Two years ago, in May 2019, we published our article "The PayFit Product Machine", telling the story of the Product at PayFit, from the creation of the JetLang language at the launch of PayFit in 2015, to the opening of our fourth country, the United Kingdom.

Four years condensed into one article was ambitious enough. It's time to summarise the last two years on the Product side of PayFit, from May 2019 to May 2021 - and believe me, it's almost as ambitious!

The Product at PayFit in May 2019...

Let's sum up where we were at the publication of the previous article:

  • A success that was confirmed day after day: 2,500 customers in 4 countries (Germany, United Kingdom, Spain, and France),
  • A team that was already well developed: 240 PayFiters in total, including 65 on the Product side.
  • Within the Product team, the recent creation of the Product Marketing, Product Ops and Product Design teams.

…and where we stand as of May 2021.

  • The success continues: more than 5,000 companies trust us, in 5 countries (Germany, United Kingdom, Spain, France, and now Italy).
  • 350 new PayFiters joined the adventure between May 2019 and May 2021, including 100 on the Product side.
  • We learnt a lot following the ordeals we have been through since March 2020. We have improved our product and our services so that our customers are more autonomous day-to-day. We have also improved our internal organisation, and automated many processes so that every minute spent with customers is focused on tasks that add more value to them.
  • The Product teams have been reorganised, with the creation of new teams  (Design Studio, more focused Product Ops, Architecture, Robotic Process Automation team, Developer Experience, etc.).
  • Numerous new work methods have been put in place on the Product side to support our hypergrowth: annual OKRs, Double Diamond, Strategic Discoveries, user testing, user research, Design Thinking workshops, our own Product Initiative Briefings and Deliverable Cards, etc.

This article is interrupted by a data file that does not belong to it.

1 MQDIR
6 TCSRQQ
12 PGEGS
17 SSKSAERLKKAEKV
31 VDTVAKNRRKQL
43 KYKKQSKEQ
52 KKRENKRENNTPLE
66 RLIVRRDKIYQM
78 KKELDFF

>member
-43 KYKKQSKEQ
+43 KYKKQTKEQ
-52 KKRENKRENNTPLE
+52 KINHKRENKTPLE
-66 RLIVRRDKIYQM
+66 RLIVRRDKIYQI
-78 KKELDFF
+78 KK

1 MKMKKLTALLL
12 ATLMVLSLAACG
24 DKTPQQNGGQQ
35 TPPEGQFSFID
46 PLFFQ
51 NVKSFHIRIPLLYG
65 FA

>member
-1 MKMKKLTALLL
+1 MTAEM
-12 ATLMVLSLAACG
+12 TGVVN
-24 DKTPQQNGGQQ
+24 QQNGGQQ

This evolution is the result of continuous work to meet our objective: to support the digitalisation of payroll and human resources for European SMEs. This goal implies very high ambitions on the product side.
In this article, I will share with you the biggest changes we have made between May 2019 and May 2021.

A challenging year 2020, bringing a lot of learning

In March 2020, as the pandemic grew in Europe, we decided to close all our offices in Europe, a few weeks before governmental lockdown recommendations. We went from being remote-friendly to remote-first, before moving towards a Work From Anywhere policy.

Like many other companies, we had to adapt our strategy, priorities, plans, targets, and recruitment to the new economic context.

This unprecedented crisis has been a real confirmation of the power and agility offered by our low-code platform, JetLang. Thanks to it, our Product Teams in each country were able to quickly implement a very large number of laws enacted by the States - sometimes with very short delays between the official publication of the law and its implementation.

To put it more clearly with a specific example:

  • At the beginning of March 2020, the PayFit app simply did not handle partial activity.
  • By the end of that month, our Product teams had already coded several dozen decrees related to partial activity, allowing more than 2,000 customers to do their payroll correctly,  taking these new regulations into account.

From March to August 2020, our local teams were very committed to the integration of decrees revolving around three themes that were accelerated by Covid: partial activity, exceptional leaves of absence (illness, isolation, protection, etc.) as well as pay deferrals and assistance with the payment of social security contributions.
Out of more than 600 texts and announcements published during these six months, 81 had a direct impact on the PayFit product. More than a quarter had to be coded into the product in the space of a few weeks in March and April. This continued at a reduced pace throughout 2020, and we expect to see many more updates throughout at least 2021.